What inspired you to publish a cookbook?
I always wanted to do a cookbook, mainly as a way to share my memories, my life and my journey. A Love Affair with Food in Africa is a safari cook book that has stories and tales of my life growing up in the bush. It’s a beautiful big book that has been my way of sharing my message that if you really want something, you just have to set your mind to it and you can achieve it. It’s full of traditional African recipes as well as recipes I’ve picked up on my travels and ‘Africanized’. It’s available on my website and at selected boutique stores in South Africa and London.
What do you love about Africa?
What a wonderful question! I love everything about Africa. I love being an African and the feeling when I tell people that this is where I am from. Africans are such gregarious, strong people who never give up. We are so rich in culture and, no matter where you travel in Africa, from the Congo to Kenya, Zimbabwe to Mozambique, we all have something that brings us together – and that is food – and cooking over a fire. It’s something every African can relate to. I’m so fortunate to have travelled extensive around Africa and it has truly grown this pride inside of me.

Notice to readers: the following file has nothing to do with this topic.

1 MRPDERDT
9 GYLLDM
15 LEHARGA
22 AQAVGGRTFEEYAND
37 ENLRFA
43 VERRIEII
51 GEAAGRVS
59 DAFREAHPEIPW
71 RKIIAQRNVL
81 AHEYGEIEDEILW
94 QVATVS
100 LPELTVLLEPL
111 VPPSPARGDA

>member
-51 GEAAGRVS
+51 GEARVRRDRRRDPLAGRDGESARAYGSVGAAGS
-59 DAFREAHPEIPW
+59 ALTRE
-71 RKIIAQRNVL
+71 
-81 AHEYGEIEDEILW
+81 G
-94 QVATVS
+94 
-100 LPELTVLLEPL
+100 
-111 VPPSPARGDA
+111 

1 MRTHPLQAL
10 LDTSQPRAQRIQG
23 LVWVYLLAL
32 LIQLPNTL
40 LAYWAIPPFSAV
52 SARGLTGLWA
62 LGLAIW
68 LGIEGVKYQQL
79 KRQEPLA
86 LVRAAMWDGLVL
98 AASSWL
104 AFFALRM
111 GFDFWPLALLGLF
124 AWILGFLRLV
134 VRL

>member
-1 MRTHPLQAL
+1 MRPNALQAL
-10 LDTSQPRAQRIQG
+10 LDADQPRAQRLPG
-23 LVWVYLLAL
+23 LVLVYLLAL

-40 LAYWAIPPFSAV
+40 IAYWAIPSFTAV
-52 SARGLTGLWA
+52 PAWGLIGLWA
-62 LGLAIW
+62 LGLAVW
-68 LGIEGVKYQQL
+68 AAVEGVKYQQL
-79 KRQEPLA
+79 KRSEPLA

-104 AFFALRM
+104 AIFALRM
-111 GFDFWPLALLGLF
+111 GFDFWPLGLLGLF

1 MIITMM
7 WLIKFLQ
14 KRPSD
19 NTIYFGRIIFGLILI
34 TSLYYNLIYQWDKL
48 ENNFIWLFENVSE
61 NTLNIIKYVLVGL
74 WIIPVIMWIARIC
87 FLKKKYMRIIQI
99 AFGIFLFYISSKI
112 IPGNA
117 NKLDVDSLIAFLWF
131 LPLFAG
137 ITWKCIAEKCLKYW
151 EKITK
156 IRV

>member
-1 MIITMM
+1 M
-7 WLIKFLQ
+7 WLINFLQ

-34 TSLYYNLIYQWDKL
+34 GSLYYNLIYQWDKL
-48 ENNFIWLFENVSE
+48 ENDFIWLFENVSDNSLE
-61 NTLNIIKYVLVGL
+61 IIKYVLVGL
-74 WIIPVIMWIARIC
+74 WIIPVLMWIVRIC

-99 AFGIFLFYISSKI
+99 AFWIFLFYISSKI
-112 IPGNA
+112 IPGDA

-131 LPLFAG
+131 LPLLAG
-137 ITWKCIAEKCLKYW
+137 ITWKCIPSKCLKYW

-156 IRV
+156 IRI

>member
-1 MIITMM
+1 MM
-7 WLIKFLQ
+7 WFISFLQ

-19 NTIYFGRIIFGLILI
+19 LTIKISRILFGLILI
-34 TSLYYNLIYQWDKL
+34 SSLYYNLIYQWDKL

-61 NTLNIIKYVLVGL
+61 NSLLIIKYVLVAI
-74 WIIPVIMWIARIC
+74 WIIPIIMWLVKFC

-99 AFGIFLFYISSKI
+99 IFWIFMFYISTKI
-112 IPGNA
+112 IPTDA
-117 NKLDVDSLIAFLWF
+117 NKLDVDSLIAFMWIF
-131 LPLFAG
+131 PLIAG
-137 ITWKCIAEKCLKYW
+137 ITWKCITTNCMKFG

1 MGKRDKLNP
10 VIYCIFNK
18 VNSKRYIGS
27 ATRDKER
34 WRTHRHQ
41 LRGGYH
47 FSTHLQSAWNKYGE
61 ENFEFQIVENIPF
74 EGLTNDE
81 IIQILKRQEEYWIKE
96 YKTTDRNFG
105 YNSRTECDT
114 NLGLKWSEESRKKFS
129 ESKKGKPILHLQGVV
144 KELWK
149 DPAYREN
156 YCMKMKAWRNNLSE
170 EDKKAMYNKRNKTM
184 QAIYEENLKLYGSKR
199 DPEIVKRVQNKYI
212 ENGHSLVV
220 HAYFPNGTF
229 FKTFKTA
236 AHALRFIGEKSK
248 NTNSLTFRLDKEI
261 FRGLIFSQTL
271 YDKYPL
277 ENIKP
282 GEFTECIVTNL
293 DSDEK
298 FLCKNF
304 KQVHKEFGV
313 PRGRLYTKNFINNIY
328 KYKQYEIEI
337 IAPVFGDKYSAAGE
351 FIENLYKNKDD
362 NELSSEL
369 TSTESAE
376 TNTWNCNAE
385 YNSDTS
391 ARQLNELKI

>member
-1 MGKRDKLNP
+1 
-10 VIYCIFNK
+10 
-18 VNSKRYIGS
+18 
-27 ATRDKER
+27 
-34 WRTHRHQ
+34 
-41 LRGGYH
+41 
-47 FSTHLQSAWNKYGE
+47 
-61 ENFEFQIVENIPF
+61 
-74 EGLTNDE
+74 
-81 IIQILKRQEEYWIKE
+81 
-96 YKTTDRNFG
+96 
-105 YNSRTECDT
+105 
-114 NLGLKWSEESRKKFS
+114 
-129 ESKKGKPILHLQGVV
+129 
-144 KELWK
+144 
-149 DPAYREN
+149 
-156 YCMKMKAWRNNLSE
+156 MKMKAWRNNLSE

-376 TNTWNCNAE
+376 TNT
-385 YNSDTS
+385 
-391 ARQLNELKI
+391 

Prep Time: 25mins Cooking time: 45mins Serves: 6-8 people
They say food is memory. Well when it comes to this dish it couldn’t be truer. Growing up in Zimbabwe as a little girl, eating Sadza with my Gogo will always be a special food memory for me. This is as traditional as it gets, something that gives you an idea of my heritage. And with just one bite…it may change your life!
500g Maize Meal
500g Beef stewing meat